Research

I research at the intersection between combinatorics, probability theory and statistical mechanics. The principal stochastic objects are Bernoulli random fields and point processes in percolation and spatial Markov models. The combinatorial side enters mainly through graph theory and discrete objects appearing in (cluster) expansion techniques. I keep a passive interest in combinatorial optimization, data structures and discrete stochastic algorithms. The remainder of this page gives a bird's eyes view of my research. For details look at my publications.

One-(in)dependence

A random process on a metric space is one-(in)dependent, if projections on subsets at distance at least one are independent. The term one-dependent is more common, although I still think that one-independent would be more appropriate. General R-dependence reduces to one-dependence by simple scaling of the metric. The definition of one-dependence is straightforward, but the classification and properties of one-dependent processes is scarcely known. One-dependent point processes and Bernoulli random fields are recurring objects in my research.

Shearer's point process

We generalize the Lovász Local Lemma and Shearer's construction from the Bernoulli random field setting to the simple point process setting on a complete, separable metric space. For small intensities, there exists a unique point process minimizing the (conditional) avoidance functions. The set of small intensities, for which this uniform minimality holds, is non-trivial and there are sufficient conditions for an intensity to belong to this set. Another characterization of Shearer's point process is one-dependence together with a one-hardcore (for a fixed intensity measure).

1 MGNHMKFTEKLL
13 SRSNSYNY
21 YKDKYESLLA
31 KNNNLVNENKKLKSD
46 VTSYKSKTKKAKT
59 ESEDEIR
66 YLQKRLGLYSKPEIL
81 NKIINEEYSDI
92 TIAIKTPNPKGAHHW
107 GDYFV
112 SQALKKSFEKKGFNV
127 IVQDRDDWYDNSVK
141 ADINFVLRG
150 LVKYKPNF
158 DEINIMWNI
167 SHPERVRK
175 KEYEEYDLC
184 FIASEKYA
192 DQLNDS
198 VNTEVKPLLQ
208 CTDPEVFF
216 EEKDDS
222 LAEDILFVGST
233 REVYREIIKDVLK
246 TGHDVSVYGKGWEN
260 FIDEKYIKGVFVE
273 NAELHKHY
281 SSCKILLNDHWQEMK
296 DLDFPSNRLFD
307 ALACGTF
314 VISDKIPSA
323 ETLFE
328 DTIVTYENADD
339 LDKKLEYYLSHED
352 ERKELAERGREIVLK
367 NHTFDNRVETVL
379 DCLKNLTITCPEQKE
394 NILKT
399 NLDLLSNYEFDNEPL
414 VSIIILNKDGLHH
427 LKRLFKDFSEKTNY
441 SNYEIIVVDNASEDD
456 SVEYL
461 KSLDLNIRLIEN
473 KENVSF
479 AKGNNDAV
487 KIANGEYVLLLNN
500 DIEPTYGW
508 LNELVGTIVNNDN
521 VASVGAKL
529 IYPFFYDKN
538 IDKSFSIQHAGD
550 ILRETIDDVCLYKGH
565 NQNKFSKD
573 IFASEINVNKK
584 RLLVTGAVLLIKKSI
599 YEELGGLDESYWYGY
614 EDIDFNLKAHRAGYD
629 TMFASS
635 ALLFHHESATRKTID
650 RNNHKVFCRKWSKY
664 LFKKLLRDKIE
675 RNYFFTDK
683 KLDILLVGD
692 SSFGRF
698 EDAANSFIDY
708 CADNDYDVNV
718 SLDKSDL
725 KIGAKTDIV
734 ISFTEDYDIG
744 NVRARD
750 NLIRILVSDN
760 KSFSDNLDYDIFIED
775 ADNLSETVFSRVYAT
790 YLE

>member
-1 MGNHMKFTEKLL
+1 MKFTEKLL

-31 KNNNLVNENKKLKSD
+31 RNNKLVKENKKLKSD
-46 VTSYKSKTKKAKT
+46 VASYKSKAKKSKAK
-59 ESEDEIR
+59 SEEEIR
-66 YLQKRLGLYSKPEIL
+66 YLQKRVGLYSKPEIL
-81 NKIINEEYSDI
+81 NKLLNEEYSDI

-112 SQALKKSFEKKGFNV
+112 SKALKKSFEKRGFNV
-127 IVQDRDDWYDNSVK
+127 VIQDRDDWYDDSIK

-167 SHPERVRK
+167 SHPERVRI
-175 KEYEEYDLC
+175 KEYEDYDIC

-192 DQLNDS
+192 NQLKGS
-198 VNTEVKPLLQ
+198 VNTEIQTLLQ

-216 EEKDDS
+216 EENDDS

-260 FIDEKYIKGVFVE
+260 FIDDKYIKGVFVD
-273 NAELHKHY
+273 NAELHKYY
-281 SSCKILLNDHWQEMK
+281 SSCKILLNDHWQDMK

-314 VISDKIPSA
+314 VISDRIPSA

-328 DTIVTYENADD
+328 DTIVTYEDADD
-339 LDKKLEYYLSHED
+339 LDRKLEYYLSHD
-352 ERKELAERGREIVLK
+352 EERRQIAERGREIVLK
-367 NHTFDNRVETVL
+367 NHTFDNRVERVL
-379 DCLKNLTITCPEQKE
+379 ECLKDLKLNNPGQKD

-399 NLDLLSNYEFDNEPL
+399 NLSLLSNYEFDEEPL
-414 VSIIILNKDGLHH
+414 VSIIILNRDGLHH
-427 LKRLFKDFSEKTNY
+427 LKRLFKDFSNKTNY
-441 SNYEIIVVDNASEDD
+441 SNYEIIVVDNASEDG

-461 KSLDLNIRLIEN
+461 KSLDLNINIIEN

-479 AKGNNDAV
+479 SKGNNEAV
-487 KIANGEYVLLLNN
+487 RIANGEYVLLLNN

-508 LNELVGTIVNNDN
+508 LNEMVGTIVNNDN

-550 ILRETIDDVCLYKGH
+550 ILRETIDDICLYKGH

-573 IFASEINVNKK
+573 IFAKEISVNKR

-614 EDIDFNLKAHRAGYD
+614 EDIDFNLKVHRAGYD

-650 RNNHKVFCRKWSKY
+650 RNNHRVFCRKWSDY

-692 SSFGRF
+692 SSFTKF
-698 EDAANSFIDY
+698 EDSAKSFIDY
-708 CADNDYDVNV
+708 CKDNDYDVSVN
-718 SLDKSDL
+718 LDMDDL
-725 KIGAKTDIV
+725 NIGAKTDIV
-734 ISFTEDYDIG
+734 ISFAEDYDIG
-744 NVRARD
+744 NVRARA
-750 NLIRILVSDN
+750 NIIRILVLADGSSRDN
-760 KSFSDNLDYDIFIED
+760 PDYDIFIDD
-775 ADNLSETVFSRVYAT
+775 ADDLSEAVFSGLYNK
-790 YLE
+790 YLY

K-(in)dependent percolation

An application of the detailed knowledge about Shearer's Bernoulli random field on the k-fuzz of the integers to compare k-dependent percolation on a tree to the independent version.

Hard-spheres

The hard-sphere model with radius R is a statistical mechanical model of non-penetrating spheres of radius R. In the discrete case, it is a hard-core lattice gas. Because of the binary nature of interaction (total exclusion in short range, none for longer ranges), it does not only appear on its own, but also pops up in calculations of other models (e.g., as abstract polymer system). The partition function of the hard-sphere model at negative real fugacity equals the avoidance probability of Shearer's point process at an intensity equal to the absolute value of the fugacity (as long as all the first quantities are all non-negative). This only works for small fugacities and the existence regions of Shearer's point process coincides with the region where a classic cluster expansion can be shown to work.

Cluster expansion